Hey peeps, i am just another lost programmer here looking for some good old fashion help, pertaining to a histogram program.
If there is anyone out there that can follow me as to what i will me explaining i would like it if u'd step in make
a suggestion or plainly help me solve this problem. Are u ready kids....GRRRRRRRREAT!!!!
I want to be able to use the getData algorithm to read the file and store the data in an array, (still with me....GOOD).
Then be able to use the printData algorithm to print the data in the array(asleep yet...GREAT). Thirdly, using the
makeFrequency algorithm to examine the data in the array, one element at a time, then add 1 to the corresponding element ina
frequency array based on the data value (ya'll still there right?...FABULOUS).
Finally,use makeHistogram algorithm to print out a vertical histogram using asterisks for each occurrence of an element.
Uh like...for eg. if there were like five value 1s and eight value 2s in the data, it would print out:

1: *****

2: ********


P.S. This is an example of the program but i am somehow going at it wrong because of the books i am using. So if any one can
help me please, and tell me what i need to do to better it, i would really appreciate it. Thanx a million.:-)

#include <iostream>
#include <ctime>
using namespace std;

void display( int[], int );

int main()
{
	const int arraysize = 10;
	srand( time( 0 ) );
	int val, array[ arraysize ] = { 0 }; // initialize the ten element "array" to zero
	
	for( int i = 0; i <= 500; i++)
	
	{
		val = 0 + rand() % 99;
		array[ val / 10 ] = val;
	}
	
	display( array, arraysize );


}//end main

void display( int a[], int arraysize )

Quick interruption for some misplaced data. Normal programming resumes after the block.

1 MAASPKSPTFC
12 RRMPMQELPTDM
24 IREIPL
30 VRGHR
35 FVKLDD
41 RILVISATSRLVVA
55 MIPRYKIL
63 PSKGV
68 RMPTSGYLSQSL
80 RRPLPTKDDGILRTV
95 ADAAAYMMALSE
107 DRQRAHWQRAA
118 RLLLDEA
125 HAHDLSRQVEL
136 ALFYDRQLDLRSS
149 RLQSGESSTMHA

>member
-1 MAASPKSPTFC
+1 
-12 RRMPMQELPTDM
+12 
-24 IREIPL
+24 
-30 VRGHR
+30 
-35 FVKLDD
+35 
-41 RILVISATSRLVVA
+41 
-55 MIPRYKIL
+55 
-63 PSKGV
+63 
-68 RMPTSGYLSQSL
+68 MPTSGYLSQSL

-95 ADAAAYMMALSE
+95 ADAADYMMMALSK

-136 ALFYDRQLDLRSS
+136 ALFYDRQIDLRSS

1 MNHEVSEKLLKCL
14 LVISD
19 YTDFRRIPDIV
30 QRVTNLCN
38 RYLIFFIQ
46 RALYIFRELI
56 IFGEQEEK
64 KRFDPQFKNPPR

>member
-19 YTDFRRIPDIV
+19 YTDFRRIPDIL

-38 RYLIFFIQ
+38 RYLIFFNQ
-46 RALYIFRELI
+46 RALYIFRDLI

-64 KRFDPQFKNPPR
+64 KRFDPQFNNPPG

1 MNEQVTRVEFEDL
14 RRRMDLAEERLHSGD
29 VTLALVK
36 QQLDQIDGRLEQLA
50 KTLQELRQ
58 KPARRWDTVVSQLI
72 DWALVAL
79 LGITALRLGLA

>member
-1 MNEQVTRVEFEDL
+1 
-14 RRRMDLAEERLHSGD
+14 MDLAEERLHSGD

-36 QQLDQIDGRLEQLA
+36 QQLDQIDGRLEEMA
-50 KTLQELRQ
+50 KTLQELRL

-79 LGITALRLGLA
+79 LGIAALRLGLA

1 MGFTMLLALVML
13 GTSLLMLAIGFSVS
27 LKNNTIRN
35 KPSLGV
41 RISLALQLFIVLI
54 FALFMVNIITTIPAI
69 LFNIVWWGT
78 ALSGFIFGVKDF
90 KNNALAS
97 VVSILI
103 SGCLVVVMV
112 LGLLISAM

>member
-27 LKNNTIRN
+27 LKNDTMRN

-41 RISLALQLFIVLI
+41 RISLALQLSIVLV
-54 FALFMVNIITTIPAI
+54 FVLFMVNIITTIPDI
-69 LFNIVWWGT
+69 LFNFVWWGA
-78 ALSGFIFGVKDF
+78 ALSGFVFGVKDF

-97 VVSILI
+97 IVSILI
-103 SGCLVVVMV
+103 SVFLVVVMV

{
	int minimum = 0,maximum =  9; // Declare and initialize maximum and minimum of the first range

	for( int i = 0; i < arraysize; i++ )
	{
		cout << minimum << "-" << maximum << "  " << a[ i ]; //output range
		
		for( int j = 0; j < a[ i ]; j++ )
			cout << "*"; //output frequency
		
		cout << endl << endl;
		
		minimum = minimum + 10; // Increment minimum by 10
		maximum = maximum + 10;	// Increment maximuim by 10
	}
	system("PAUSE");
	return;
}

>tell me what i need to do to better it
Be careful what you wish for.

Your actual problem is that you aren't making a histogram out of a frequency table. A frequency table is the count of occurrences, which is not what you're doing here:

array[ val / 10 ] = val;

What you want to do is increment the appropriate index rather than assign the random value to it:

++array[ val / 10 ];

Now that it's working, I'll tell you how to make your code better. :twisted:

>void display( int[], int );
It's a good idea to name your parameters. The definitions aren't always available, so you'll need to figure out how to use a function solely from the declaration.

>srand( time( 0 ) );
While you might not care at the moment, this isn't a very solid way to seed the random number generator. See this for more details than you could ever want.

>int val, array[ arraysize ] = { 0 };
It's generally a bad idea to declare multiple variables on the same line, especially when one or more of those variables are complex. The exception is when the variables are simple, it's obvious there's more than one, and they are very closely related.

>// initialize the ten element "array" to zero